One of our favorite former pastors said he used to teach his young sons that church is a place to learn about Jesus and have fun with their friends. That's how we want our kids to see it, too.

I do hear what you are saying. At the moment, I am okay with it (and for the benefit of your other readers, we go to the same church). Thanks for sharing your heart with us.

KR said...

I forgot to say that on Saturday night when we pray, we always thank God for our teachers and pastors who will be teaching us the next morning, and ask God to open our hearts and ears to what He wants us to learn. This kind of prepares them a bit, reminding them that He is trying to teach even THEM something, you know?

KatyStrattons said...

Thanks for your blog and very good questions are raised. I have no true answer either, but I can tell you what we do in our small-ish big church (around 400-500 every weekend between 3 services).

For children 0-5 we have a nursery. During church, the kids who can talk and walk go to a room and have a Kids Worship, where they are taught an age appropriate church type lesson.

For kids 5-5th grade we have Kids of the King. At the 3rd song, they are led out of church (like the Pied Piper) to their room where they do a kids church. They come back in time to pass the Peace and have communion with their families.

For 6th & older, they stay in "big church". The youth group tends to sit together in the back. And once a month the youth (6th & up) have a service for them and by them in the youth room.

That's just what we do. But you're right (or someone that commented) it takes a LOT of man power and volunteers to do all that.

heartland farmhouse said...

Our church has childrens church ~ something I have had conflicting opinions on over the years having myself grown up sitting along side my parents in the same wooden pew for service.
There's pros & cons to both. I haven't come to a solid conclusion myself...I'm interested to see what answers the Lord gives you!

Happy Friday to you!

Mom said...

Love the whole discussion (& have no concrete answers...) I loved all the comments, & Eleanor's struck a chord of remembrance: the 1st Sun. we attended, your brother (at age 7) started giving the points of the sermon when we got in the car. I was astounded! Not that he (or you) continued to "get it" each week, but like E. said, some of it is filtering in. It reminds me of sitting in a service where they are speaking another language (& since it's above their heads, & mine too, is like another language). Eventually we would likely pick up some of the language just from exposure.
I totally agree that there should be more emphasis on the kids in the service (which is why we like the church in the mountains where their emphasis is on kids).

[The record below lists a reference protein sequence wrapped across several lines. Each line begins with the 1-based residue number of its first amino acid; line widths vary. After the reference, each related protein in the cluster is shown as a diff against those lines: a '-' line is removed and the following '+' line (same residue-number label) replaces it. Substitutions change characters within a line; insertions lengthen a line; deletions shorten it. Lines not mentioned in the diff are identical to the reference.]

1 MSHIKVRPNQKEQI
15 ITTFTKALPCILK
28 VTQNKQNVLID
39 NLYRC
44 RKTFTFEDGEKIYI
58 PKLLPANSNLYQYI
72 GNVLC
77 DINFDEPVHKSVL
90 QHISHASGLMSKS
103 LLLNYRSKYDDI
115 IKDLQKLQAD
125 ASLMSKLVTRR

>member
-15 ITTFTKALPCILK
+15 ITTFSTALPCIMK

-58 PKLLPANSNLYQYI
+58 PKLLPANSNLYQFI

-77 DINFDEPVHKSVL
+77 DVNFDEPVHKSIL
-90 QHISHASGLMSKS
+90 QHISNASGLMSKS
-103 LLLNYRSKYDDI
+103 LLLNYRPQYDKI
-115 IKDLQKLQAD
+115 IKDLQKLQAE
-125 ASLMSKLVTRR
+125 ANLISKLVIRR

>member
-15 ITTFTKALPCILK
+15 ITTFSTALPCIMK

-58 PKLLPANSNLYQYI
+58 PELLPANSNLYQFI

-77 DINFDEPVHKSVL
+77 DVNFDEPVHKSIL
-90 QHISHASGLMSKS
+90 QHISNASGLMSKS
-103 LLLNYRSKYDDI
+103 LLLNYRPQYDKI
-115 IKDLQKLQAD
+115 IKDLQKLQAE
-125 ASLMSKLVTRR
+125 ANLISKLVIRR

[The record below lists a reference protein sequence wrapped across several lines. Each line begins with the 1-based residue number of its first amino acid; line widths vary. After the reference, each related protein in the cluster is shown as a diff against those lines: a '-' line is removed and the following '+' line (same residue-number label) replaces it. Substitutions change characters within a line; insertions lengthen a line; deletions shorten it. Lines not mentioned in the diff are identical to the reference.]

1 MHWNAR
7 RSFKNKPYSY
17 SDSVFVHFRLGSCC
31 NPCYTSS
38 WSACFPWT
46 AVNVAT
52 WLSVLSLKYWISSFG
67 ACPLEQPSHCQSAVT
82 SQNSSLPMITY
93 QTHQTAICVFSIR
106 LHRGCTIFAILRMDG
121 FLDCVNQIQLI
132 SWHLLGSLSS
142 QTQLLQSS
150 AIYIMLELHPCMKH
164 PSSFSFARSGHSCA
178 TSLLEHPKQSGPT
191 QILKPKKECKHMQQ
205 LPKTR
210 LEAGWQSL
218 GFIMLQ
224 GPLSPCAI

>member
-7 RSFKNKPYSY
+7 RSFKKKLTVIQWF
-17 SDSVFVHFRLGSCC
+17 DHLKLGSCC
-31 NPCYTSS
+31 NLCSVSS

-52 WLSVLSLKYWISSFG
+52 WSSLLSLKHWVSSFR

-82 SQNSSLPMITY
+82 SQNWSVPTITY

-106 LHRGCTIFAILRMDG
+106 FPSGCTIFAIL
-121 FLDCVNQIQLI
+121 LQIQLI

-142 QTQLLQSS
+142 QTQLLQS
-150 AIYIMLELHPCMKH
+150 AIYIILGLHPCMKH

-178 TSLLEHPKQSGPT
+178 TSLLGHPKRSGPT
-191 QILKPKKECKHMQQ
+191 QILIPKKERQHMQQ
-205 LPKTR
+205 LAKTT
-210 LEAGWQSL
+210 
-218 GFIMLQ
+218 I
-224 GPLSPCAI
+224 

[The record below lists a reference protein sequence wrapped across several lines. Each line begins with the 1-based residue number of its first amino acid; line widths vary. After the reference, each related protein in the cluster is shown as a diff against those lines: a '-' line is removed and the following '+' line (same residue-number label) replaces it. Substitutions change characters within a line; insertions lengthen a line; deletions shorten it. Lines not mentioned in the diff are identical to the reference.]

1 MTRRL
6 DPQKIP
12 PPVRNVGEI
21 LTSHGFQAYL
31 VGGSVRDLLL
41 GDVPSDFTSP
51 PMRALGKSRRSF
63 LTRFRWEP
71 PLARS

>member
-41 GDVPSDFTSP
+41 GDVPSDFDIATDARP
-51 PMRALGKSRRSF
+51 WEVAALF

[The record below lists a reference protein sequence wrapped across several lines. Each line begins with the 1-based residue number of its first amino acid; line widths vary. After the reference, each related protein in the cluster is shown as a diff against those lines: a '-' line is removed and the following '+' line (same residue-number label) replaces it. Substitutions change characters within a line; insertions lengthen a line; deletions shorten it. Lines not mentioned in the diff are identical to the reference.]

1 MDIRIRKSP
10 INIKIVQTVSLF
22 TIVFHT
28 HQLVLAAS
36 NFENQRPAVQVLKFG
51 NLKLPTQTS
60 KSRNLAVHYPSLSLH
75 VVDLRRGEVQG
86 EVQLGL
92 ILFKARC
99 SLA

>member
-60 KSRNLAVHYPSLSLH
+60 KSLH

I like the idea of having them engage at lunch on Sunday or at home that day while it's still fresh with questions about the message, so they'll feel they have a reason to "listen" at least part of the time.
A shorter message would probably benefit all of us (I know it would me!)...
Look forward to other ideas on this!

Kay @ Off the Beaten Path said...

Gretchen, Not only did my children have to attend "big church" when they were young (now we have a "children's Worship" but my kids are grown...), but they had to listen to their dad preach--not any easy thing to do when you already have a hard time listening to him at home (he,he!). And I wanted them to sit quietly and absorb the atmosphere and learn from our example and develop good habits of worship, yada yada yada. But I also didn't want them to become resentful about church. So here is what I did, and I'm not sure it's the right answer or not, but it was mine.

I allowed them to color or read something like their Sunday school flyer or whatever (not a book I don't think), but just something to keep them quietly occupied. But I also told them before church that I expected them to be able to tell me one of the main things their daddy said in his message. I would be asking them after church to tell me something important they learned. They could tell me one verse he read or quoted, one story he told, one point he made, whatever. I just wanted them to get one thing. And I would usually ask a question or two about that one thing...try to draw the discussion out a little.

You know, quite honestly, most adults would be doing well just to get "one thing" out of a sermon each week too. Not that they're not listening, but that they don't necessarily remember what was said or how it applied to them. So I've always felt like the "one thing" principle was a good one to use all the way into the teen years. Of course as they got into the teen years, I would really try to draw the discussion out even more, trying to pull out more than one thing he said.